Image: Illustration of the legendary yeti creature. (Credit: Philippe Semeria/Wikimedia Commons).
A blackened, curled, oversized finger, long claimed to belong to a yeti, has been identified as human after all.
Featuring a long nail, the mummified relic - 3.5 inches long and almost an inch thick at its widest part - has languished for decades in the Royal College of Surgeons' Hunterian Museum in London.
The specimen caught the interest of scientists in 2008, when curators cataloged a collection bequeathed to the museum by primatologist William Charles Osman Hill. Among Hill's assemblage of items relating to his interest in cryptozoology (the study of animals not proved to exist), there was a box labeled simply the "Yeti's finger."
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The notes in the box revealed that the digit was taken from the hand of a yeti in the Pangboche temple in Nepal by mountain climber Peter Byrne.
"Mr Byrne is now 85, and living in the United States, I discovered," said Matthew Hill, the BBC journalist who last year was granted permission to research and produce a documentary on the mysterious finger.
A member of a 1958 expedition sent to the Himalayas to look for evidence of the legendary creature, Byrne camped at the Pangboche temple and learned of a Yeti hand preserved there for many years.
"It looked like a large human hand. It was covered with crusted black, broken skin. It was very oily from the candles and the oil lamps in the temple. The fingers were hooked and curled," Byrne told the BBC reporter.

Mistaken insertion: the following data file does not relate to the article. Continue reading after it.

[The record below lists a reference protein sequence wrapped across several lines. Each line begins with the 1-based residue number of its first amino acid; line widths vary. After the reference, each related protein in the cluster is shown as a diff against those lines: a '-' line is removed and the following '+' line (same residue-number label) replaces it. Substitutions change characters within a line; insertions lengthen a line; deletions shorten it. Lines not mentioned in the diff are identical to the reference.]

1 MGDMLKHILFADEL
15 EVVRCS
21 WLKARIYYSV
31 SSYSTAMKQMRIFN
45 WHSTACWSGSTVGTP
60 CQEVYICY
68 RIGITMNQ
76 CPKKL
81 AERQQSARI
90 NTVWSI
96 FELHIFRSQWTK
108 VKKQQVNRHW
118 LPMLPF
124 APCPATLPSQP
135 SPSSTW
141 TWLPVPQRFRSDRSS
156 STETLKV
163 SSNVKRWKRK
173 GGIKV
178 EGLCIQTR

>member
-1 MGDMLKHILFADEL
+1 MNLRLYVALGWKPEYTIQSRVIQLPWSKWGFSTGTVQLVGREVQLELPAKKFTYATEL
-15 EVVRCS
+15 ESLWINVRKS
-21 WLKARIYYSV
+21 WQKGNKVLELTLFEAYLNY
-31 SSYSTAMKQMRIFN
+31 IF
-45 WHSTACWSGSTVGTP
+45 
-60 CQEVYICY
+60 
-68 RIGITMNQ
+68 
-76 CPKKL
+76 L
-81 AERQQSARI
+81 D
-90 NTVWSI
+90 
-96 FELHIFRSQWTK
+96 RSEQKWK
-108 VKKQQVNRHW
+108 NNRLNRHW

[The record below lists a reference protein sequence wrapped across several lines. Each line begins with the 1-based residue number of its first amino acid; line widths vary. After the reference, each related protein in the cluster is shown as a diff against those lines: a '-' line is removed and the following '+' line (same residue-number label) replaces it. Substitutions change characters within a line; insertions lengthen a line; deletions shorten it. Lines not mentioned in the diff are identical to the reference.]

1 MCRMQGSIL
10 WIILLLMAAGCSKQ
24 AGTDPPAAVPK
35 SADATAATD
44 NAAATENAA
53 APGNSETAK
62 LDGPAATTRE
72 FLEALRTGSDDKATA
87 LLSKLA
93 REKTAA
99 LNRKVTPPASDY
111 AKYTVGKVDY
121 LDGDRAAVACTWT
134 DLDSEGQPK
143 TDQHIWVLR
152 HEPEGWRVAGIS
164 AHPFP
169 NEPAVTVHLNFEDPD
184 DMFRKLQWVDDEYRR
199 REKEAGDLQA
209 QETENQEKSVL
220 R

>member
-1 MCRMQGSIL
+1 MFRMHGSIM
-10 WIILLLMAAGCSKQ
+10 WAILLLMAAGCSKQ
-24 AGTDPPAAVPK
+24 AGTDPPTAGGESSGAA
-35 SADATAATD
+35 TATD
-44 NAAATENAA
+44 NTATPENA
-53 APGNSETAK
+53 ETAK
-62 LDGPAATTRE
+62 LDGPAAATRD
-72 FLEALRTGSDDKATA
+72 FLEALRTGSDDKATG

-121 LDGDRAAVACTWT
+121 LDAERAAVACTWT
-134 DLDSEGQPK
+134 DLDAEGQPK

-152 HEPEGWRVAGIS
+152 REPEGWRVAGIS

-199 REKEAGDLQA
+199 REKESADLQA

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A year later, Byrne returned to the monastery and struck a deal with the monks about removing just one finger.
According to Byrne, the alleged yeti's digit was replaced with a human finger provided by professor Osmond Hill, who got it from a severed hand belonging to the Hunterian Museum.
The relic was smuggled out of Nepal with the help of Hollywood movie star James Stewart, who was on holiday in Calcutta with his wife, Gloria.
Hidden in Gloria's lingerie case, the finger finally reached the scientist in London.
Professor Hill identified it as belonging to an early hominid.
But DNA analysis performed at the Zoological Society of Scotland in Edinburgh proved that Hill was wrong.
"We found human DNA," the zoo's genetics expert, Rob Ogden, told the BBC.
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"It wasn't too surprising, but it was obviously slightly disappointing that you hadn't discovered something brand-new.
"Human was what we were expecting, and human is what we got," he concluded.
Also known as the Abominable Snowman, the yeti is a legendary tall, nocturnal, hairy ape-like creature said to roam the forests and mountains of the Himalayas.
Although reports of encounters with the hairy beast abound, the scientific community regards the yeti as just a legend.
According to Sam Alberti, director of the Hunterian Museum, the Pangboche finger testifies to the fascination the yeti continues to exert on people.
"The story of how this artefact came to find itself in our museum store reveals the extraordinary lengths people have gone to in order to prove the existence of mythical animals," Alberti said.